Well, here we are facing elimination, which is never a pleasant thing. The series so far has been a bit dispiriting, which is why I am muttering to myself and throwing the F-bomb around to keep myself pumped up while I type this. And what the $%*! are you looking at?
This isn’t supposed to be how it goes: the Tigers were built on starting pitching and heavy lumber, sacrificing things like base running, defense, and the bullpen to get there. And it was a winning formula, mostly: the Tigers were 2nd in the league to Boston in runs per game at 4.91, and 2nd in team OPS at .780, with a healthy .434 slugging %. But that has all but disappeared. Since September 1, the Tigers have hit only 16 home runs, good for 14th in the AL (ahead of just Houston). Their slugging % has dropped to .387. Could Cabrera really mean that much to the offense? He could.
That leaves a team built on starting pitching, and, well, crossing your fingers. And until yesterday, the starting pitching did its part, holding Oakland to 2 runs over the first 2 games, good enough for a split, even with the lack of offense. The pitching finally cracked last night, and Leyland was slow to react, and the game spun out of control. It is easy to understand Leyland’s hesitance to make a change. For the whole season and the first two games of the postseason, Leyland counted on his starters, and they came through.
Perhaps tonight will be different. The Tigers, when they do lose, seem to go rather quietly. It was not so last night. Thanks to Crazy Closer the Tigers lost angry last night. Perhaps that will wake up the bats.
Even though the benches emptied last night, other than the head-to-head between Victor and Balfour it was all rather civil (no pushing or shoving, everyone seemed rather calm about it). But it is worth keeping in mind who is pitching tonight: Doug “16 HBP” Fister. What are the odds that if Fister plunks someone tonight that the A’s will not assume it is a “retaliation?” Stay tuned.
Just in case there is some, um, extracurricular activity…is it too late to sign and activate Kyle Farnsworth?
Back to Mr. Cabrera. Tiger fans have been privileged to watch possibly the best hitter in baseball going all season long. Well, almost all season long. That guy is gone, and hopefully will return for next season. What we have now is a bit of 2006 Sean Casey: a dependable singles hitter who runs at a fast walk.
In a slightly cruel irony, two very nieces pieces about just how special Miguel Cabrera is came out recently, and are worth reading. Check out is Miguel Cabrera the Hero of the Post-Steroid Era in the New York Times Magazine, which, among other things, looks at his encyclopedic memory, his vicious grin, and the possibility that he intentionally looks bad on certain pitches.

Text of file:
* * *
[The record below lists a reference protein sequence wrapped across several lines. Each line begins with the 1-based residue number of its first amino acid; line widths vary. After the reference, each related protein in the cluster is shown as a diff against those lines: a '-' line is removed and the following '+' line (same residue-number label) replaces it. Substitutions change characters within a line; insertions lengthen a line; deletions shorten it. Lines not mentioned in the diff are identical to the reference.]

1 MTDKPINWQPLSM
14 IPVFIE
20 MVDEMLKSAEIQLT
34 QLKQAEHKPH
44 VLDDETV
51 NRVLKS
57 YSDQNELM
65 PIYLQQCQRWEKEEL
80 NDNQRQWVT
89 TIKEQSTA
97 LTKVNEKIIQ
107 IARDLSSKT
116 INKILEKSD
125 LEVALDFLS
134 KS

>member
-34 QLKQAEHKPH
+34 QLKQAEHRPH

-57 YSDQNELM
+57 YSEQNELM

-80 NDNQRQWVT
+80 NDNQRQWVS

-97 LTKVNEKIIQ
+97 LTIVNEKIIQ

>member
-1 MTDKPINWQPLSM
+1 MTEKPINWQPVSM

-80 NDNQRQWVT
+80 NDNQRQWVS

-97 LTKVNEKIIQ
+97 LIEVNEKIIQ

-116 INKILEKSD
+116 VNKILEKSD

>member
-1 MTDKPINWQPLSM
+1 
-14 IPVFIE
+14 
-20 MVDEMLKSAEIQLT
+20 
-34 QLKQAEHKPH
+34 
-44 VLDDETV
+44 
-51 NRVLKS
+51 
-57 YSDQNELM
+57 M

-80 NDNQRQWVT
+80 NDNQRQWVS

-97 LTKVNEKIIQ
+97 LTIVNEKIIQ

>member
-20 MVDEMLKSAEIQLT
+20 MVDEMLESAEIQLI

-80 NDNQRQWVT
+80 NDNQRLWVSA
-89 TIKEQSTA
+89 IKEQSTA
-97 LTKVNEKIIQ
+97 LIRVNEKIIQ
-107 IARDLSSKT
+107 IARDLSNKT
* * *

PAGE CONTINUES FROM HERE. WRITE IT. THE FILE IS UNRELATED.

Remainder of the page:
The Wall Street Journal gets into the mechanics of his swing in Miguel Cabrera: The Art of Hitting, which is full of fascinating information not just about Cabrera, but the science of hitting in general.
I have been a bit hard on Austin Jackson in my comments this week, but that is because he is so important to the team–well, he in his role as leadoff hitter is. With a power-hampered Cabrera hitting 3rd, it is important to get some guys in scoring position ahead of him (when they did, he came through with an RBI single). Jackson has been striking out a rate that would impress Brandon Inge (6 in the last 2 games). As I have said, I think people make too much of strikeouts. But there are strikeouts and there are strikeouts: the A’s seem to strike out because they are waiting for their pitch (I’ve seen a few take 2 consecutive curve ball strikes while waiting for a fastball), and from swinging for the fences. Austin just looks like he is blindly hacking sometimes.
At any rate, Jackson might benefit from being moved out of the leadoff role, which doesn’t seem to really suit him. (A lot is made of his speed, but it doesn’t translate to either getting on base or stealing bases. The Tigers are last in all of baseball in stolen bases from the leadoff hitter). I think a worthwhile offseason project will be to find a real leadoff hitter. The Tigers could do worse than work with Jose Iglesias in this capacity (he will have to be more selective in what he swings at–laying off the high fastball would do him wonders).
Leyland pooh-poohed the idea of Kershawing Scherzer ahead in the rotation for a start tonight, which should be no surprise, knowing Leyland. Surprise! Leyland would consider using Max in relief tonight! (In which case Verlander would start in Oakland).
OK, let’s end on a positive note. With our 3-man Game Post rotation, we’ve got our Game 1 starter (and winner of the regular season Game Post League) back on the mound here, and I managed to eke out a 3-2 win in my first start. I’ve got this one.
Today’s Player of the Pre-game: Everyone. Detroit needs a full team contribution today.
Today’s Who You Looking At? Lineup:
Whatever happened to Brayan Pena? Just wondering. Don’t look up the A’s numbers against Doug Fister, you really don’t want to know. No, really, you don’t. Don’t make me do this. OK, you asked for it:
Are we sure we don’t want to reconsider that bumping Scherzer up idea?